Juneau cold weather emergency shelter opens this weekend in new location

The St. Vincent de Paul Society's Juneau facility. (Photo courtesy of Jesse Perry)
The St. Vincent de Paul Society’s Juneau facility. (Photo courtesy of Jesse Perry)

With winter approaching, Juneau’s seasonal cold weather emergency shelter reopens this weekend.

The city demolished the downtown building where the shelter operated during the last two winters. The St. Vincent de Paul Society helped run the shelter in the past and has now taken over operation. The new shelter is in the charity’s Community Center near the Nugget Mall.

General Manager Brad Perkins said the new facility on Teal Street will have between 28 and 35 beds and operate from 11 p.m. to 7 a.m. It will open when the temperature is expected to be at or below freezing.

“We take anybody. If you are using or drinking, you can come into this shelter,” Perkins said. “Some people are trespassed out of other places, not just the Glory Hall, and they can’t come in. You can come in here.”

The shelter will open for the season on Saturday and Sunday.

St. Vincent’s will post on Twitter and its website 2-3 days in advance of when the shelter will open. Light-up signs at City Hall, Polaris House, Resurrection Lutheran Church and the St. Vincent’s thrift store also let people know when the shelter is open.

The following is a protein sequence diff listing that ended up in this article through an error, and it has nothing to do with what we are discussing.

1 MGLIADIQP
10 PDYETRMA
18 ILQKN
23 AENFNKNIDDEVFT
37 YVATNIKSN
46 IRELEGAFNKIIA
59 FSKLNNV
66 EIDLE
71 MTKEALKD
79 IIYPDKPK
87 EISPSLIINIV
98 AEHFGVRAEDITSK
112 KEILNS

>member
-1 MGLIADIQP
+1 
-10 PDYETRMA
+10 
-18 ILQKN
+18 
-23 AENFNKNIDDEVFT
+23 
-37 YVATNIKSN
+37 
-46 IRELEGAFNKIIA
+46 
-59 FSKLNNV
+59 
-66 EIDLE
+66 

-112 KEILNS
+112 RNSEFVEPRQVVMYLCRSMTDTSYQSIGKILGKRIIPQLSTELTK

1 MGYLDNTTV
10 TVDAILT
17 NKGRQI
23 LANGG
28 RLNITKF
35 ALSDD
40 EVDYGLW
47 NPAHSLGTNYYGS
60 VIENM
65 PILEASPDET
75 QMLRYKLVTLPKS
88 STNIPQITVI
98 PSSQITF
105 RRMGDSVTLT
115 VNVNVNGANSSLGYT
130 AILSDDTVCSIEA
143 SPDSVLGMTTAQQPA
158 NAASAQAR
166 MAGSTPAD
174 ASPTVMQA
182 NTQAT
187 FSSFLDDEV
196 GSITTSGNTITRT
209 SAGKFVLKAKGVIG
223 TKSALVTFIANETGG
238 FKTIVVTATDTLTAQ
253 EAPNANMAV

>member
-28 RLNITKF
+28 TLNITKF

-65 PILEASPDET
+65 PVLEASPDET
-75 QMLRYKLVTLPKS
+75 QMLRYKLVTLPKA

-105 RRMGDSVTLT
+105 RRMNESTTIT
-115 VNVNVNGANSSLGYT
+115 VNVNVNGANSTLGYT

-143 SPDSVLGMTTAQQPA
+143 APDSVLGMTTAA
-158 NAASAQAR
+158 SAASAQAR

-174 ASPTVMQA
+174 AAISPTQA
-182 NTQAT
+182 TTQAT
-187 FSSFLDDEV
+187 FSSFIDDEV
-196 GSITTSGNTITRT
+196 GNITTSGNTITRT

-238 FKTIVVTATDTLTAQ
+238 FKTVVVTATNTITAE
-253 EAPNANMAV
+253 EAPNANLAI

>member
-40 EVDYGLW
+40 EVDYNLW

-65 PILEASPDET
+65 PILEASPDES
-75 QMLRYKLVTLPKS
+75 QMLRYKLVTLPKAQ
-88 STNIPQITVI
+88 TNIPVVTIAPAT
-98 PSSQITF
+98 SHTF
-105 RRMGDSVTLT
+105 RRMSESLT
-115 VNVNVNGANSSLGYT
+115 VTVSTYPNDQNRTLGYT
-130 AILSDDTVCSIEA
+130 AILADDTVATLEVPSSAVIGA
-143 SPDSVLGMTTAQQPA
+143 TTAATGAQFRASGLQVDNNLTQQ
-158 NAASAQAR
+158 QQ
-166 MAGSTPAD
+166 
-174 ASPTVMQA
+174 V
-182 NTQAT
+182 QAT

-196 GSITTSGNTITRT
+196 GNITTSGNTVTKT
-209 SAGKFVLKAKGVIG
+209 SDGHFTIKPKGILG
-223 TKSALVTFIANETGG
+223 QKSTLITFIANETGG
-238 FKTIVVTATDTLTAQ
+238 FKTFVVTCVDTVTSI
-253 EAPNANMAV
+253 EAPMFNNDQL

St. Vincent’s will run a free overnight shuttle until about 2 a.m. to bring patrons to the shelter. The van will make stops between the Mendenhall Valley, Lemon Creek and downtown at city bus stops.

St. Vincent’s recently partnered with Capital City Fire/Rescue to run a sobering center on the same property as the shelter.

It already has a transitional housing facility, a food pantry and a second-hand item depot on-site. Community navigators are available to help people find housing and other services.

Perkins said having the sobering center and the emergency shelter in the same place will allow St. Vincent’s to better serve those in need.

“If they need clothing out of the clothing area we have there, we’ll give them clothing right then. If they need food out of the food pantry, we’ll do that. If they need to talk to a navigator, we’ll set them up to do that,” Perkins said. “This is all exactly what we already do. It fits right in with our mission.”

The Juneau Assembly approved a $125,000 contract with St. Vincent’s to run the shelter in October.

The shelter typically runs from mid-November through mid-April.

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